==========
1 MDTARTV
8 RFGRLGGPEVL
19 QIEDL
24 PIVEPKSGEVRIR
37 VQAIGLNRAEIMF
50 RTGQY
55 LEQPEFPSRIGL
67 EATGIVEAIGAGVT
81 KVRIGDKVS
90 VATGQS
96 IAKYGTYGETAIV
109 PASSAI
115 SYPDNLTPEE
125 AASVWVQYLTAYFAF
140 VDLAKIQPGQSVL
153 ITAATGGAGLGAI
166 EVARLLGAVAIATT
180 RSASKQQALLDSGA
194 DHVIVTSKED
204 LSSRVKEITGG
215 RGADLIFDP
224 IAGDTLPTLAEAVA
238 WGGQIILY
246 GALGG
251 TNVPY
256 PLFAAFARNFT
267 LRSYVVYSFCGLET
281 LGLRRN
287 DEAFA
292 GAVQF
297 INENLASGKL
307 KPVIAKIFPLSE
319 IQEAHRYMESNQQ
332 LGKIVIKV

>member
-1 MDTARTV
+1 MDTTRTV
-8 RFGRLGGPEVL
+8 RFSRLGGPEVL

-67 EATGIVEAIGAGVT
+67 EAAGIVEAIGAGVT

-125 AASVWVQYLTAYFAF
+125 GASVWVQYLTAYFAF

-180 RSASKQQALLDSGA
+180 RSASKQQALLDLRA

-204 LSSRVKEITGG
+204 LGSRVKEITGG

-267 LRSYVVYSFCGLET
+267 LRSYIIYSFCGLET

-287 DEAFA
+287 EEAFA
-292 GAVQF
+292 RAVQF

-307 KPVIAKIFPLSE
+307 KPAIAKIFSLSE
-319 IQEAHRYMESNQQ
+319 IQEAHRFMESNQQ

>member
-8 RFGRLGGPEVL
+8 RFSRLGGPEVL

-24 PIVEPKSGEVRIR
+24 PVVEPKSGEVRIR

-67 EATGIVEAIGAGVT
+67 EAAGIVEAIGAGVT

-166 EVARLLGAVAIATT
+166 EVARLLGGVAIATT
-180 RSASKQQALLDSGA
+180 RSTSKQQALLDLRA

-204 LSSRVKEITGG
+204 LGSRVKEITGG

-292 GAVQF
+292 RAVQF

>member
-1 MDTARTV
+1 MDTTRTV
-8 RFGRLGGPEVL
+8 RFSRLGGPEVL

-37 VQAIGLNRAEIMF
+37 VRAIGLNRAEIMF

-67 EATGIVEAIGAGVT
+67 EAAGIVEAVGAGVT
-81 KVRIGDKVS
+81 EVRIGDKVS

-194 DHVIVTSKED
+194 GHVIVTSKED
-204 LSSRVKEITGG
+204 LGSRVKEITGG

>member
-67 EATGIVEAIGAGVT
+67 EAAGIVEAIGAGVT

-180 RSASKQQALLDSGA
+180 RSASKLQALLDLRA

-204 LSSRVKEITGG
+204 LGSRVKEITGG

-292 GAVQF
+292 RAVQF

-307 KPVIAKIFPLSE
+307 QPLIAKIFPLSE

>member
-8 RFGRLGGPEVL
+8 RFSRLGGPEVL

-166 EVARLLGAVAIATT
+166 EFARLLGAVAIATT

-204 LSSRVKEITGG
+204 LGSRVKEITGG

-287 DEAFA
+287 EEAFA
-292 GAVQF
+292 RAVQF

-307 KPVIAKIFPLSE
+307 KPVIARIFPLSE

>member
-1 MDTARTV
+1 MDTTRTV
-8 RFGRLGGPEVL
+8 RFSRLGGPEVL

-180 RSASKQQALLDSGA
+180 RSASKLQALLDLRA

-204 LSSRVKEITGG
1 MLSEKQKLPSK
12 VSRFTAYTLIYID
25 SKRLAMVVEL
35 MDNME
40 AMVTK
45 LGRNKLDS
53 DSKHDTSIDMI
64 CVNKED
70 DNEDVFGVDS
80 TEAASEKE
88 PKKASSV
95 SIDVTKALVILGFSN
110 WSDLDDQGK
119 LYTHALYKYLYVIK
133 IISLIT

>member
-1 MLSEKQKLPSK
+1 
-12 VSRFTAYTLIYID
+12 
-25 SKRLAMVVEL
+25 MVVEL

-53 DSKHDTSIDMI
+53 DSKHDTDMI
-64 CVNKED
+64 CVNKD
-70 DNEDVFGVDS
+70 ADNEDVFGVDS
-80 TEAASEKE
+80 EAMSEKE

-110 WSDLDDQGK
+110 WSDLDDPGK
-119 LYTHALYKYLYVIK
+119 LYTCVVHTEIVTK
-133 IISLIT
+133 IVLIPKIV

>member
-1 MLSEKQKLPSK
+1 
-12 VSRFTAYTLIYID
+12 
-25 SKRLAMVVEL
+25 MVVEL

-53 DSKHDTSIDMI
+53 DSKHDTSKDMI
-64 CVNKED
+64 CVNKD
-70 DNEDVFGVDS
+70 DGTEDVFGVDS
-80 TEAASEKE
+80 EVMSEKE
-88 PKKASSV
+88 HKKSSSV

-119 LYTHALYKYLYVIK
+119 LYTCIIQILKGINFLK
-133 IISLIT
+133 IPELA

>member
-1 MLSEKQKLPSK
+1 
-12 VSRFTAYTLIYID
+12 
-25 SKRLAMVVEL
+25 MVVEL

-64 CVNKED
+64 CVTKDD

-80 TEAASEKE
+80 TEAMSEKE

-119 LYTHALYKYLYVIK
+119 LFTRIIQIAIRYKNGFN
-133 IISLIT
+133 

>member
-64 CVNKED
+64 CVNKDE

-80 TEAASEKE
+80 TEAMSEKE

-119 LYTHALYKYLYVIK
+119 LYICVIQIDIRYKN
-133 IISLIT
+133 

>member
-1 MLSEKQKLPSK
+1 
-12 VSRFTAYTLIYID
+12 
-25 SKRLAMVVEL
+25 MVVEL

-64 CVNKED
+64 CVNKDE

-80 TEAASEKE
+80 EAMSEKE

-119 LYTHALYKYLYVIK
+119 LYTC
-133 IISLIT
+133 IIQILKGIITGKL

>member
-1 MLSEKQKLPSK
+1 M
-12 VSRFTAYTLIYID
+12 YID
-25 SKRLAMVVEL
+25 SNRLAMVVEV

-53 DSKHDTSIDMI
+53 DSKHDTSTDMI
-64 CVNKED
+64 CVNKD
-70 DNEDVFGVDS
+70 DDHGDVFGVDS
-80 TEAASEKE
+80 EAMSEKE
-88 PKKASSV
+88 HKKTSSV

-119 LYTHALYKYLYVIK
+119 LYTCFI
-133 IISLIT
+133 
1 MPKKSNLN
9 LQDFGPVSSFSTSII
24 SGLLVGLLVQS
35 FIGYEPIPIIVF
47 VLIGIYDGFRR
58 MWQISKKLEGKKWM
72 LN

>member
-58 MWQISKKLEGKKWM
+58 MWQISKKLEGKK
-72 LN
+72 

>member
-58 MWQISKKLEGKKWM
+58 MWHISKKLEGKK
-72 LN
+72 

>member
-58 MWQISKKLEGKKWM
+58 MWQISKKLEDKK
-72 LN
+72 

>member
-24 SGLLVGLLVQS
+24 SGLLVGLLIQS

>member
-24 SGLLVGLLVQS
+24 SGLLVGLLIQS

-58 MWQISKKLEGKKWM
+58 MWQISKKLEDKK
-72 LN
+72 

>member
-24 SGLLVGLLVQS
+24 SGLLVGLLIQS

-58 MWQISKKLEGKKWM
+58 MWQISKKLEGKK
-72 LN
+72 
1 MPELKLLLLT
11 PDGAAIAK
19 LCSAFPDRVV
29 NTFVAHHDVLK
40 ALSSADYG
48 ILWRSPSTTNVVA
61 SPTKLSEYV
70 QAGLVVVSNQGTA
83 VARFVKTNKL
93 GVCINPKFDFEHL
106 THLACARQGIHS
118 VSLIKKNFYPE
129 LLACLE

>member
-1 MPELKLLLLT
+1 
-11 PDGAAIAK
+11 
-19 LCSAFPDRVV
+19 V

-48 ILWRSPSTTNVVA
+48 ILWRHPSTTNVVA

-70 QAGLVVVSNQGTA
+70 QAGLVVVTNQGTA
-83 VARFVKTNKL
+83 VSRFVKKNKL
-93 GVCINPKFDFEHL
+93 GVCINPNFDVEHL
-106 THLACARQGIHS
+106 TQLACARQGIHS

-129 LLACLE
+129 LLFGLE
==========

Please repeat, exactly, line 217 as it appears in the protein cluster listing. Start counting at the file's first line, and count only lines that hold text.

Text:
-1 MLSEKQKLPSK